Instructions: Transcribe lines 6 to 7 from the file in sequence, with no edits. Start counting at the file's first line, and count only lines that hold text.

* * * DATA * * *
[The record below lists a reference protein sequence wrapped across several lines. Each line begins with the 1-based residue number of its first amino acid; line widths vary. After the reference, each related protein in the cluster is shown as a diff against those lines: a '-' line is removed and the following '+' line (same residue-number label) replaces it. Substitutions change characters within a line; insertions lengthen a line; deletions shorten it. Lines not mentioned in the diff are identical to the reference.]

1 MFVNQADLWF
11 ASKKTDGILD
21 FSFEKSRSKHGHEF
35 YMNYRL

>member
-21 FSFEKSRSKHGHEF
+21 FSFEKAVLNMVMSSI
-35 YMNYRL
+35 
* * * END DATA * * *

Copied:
>member
-21 FSFEKSRSKHGHEF